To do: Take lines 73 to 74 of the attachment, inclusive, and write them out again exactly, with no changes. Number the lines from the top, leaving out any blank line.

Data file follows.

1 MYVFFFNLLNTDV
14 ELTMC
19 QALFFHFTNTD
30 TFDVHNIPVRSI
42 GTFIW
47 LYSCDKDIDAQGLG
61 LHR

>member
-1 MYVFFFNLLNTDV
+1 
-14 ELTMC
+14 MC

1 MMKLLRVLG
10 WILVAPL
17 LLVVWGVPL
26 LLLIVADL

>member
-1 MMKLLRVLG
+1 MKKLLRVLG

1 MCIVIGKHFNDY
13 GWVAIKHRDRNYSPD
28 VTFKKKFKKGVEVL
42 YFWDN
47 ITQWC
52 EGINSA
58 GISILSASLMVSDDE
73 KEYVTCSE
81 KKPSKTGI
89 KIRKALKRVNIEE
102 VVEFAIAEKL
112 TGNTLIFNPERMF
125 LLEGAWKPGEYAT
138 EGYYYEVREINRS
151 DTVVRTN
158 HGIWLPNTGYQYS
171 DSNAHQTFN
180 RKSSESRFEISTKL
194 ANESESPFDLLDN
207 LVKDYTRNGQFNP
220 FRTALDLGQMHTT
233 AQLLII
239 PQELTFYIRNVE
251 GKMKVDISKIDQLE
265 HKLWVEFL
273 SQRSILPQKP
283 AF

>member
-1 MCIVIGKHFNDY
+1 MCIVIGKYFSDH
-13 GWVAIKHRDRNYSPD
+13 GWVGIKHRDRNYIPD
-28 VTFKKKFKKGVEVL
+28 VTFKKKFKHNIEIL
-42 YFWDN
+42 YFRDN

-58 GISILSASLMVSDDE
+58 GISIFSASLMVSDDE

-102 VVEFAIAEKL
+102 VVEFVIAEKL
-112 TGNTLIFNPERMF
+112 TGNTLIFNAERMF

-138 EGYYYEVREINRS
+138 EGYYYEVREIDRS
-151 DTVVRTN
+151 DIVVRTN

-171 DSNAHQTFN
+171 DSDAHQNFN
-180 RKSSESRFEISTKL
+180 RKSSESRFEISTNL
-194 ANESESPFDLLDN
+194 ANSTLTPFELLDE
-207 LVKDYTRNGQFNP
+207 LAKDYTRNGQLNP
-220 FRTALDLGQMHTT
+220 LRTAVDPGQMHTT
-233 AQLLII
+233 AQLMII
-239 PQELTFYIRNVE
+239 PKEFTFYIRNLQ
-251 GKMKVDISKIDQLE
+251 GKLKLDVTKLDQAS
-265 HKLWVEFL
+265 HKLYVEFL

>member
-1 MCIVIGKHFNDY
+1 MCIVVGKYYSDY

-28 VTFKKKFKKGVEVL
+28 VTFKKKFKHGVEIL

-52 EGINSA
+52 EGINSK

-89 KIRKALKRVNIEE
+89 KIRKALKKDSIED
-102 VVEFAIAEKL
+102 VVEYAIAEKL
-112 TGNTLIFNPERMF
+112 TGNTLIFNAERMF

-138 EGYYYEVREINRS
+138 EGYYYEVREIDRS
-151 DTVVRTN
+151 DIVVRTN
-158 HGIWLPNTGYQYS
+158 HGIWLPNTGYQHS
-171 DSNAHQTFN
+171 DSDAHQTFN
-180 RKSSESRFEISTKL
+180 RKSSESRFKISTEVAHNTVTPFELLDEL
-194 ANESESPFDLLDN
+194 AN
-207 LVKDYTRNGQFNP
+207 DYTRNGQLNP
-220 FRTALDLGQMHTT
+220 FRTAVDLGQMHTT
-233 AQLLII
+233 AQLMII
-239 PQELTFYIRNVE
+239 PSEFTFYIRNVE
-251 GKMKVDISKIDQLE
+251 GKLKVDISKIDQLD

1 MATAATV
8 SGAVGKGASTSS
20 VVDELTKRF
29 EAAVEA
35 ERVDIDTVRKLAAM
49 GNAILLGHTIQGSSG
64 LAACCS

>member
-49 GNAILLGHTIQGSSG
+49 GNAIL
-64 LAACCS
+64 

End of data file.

+207 LAKDYTRNGQLNP
-220 FRTALDLGQMHTT